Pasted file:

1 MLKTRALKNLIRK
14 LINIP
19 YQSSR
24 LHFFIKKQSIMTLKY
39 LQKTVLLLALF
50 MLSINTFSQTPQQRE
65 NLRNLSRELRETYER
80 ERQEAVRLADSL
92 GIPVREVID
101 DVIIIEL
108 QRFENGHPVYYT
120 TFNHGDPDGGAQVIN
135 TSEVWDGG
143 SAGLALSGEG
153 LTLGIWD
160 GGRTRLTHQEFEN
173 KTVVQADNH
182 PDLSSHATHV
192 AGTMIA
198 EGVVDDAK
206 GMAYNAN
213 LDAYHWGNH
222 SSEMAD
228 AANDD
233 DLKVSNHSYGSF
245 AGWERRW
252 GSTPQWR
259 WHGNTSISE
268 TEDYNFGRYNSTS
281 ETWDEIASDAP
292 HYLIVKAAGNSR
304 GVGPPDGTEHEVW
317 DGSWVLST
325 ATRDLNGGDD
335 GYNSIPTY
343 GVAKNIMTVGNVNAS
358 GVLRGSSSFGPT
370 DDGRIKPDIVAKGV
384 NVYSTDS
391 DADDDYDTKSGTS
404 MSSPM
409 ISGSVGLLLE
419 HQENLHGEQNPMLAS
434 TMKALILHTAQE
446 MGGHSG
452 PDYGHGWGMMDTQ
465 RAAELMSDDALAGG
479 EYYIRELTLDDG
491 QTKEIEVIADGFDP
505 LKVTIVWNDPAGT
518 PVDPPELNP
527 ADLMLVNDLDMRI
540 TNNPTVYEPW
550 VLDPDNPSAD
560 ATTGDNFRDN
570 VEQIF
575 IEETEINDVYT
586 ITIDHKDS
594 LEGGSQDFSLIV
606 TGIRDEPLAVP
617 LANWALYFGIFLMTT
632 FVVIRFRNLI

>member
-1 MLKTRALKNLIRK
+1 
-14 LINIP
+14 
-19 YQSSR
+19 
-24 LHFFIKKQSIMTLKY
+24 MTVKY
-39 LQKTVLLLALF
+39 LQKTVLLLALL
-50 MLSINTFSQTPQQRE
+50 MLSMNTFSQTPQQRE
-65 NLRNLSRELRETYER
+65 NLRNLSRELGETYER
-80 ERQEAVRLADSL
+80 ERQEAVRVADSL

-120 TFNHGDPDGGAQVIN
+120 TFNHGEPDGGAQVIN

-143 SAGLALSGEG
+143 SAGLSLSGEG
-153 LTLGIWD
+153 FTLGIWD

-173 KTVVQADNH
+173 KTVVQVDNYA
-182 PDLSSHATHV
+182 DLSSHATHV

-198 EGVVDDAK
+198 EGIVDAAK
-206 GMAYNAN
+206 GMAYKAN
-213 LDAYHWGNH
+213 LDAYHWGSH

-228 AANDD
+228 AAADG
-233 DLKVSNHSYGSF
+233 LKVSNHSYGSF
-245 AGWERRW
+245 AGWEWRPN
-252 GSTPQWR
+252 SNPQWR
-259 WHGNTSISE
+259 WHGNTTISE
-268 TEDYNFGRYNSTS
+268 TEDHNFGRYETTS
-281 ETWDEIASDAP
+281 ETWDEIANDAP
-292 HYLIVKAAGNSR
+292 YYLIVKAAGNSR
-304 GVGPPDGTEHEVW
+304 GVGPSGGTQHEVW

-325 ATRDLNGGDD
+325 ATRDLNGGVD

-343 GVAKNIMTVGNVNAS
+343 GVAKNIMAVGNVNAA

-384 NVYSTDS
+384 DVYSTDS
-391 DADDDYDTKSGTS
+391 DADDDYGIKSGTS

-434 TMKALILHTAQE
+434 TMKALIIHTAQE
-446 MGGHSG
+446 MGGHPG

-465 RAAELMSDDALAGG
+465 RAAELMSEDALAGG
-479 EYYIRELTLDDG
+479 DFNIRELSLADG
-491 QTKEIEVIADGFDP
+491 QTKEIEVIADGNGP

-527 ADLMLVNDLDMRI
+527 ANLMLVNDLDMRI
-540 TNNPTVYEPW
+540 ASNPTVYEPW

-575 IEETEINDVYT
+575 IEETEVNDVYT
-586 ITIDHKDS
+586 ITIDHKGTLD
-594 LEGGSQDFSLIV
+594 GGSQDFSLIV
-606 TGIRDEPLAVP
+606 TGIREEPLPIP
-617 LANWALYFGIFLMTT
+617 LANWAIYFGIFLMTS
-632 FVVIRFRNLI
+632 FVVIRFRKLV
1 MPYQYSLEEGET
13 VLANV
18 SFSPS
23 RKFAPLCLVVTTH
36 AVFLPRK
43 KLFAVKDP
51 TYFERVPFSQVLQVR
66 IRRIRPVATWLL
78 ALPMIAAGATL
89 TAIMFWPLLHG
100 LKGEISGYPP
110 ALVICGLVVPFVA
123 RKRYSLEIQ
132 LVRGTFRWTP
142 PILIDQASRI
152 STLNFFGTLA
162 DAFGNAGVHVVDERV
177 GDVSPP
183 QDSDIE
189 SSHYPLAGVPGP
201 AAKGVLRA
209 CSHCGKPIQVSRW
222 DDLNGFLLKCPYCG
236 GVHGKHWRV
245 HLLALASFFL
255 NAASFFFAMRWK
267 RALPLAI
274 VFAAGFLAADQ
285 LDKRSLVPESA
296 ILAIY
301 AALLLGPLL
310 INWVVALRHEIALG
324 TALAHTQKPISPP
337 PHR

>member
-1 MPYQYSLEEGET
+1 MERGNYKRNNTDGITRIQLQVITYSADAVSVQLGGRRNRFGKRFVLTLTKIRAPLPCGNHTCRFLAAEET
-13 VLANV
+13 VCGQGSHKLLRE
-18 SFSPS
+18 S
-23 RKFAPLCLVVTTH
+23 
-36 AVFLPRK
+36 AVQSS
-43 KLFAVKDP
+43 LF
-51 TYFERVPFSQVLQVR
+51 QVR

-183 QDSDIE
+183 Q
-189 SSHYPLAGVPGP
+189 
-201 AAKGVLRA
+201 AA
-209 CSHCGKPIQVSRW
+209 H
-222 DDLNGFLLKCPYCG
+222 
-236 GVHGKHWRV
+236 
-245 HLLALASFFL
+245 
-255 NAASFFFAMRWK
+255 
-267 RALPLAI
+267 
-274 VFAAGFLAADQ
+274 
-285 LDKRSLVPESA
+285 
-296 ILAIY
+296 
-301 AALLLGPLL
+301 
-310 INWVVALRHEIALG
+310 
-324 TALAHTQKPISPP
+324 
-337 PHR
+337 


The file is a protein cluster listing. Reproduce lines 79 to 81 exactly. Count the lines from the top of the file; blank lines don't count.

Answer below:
+80 ERQEAVRVADSL

-120 TFNHGDPDGGAQVIN
+120 TFNHGEPDGGAQVIN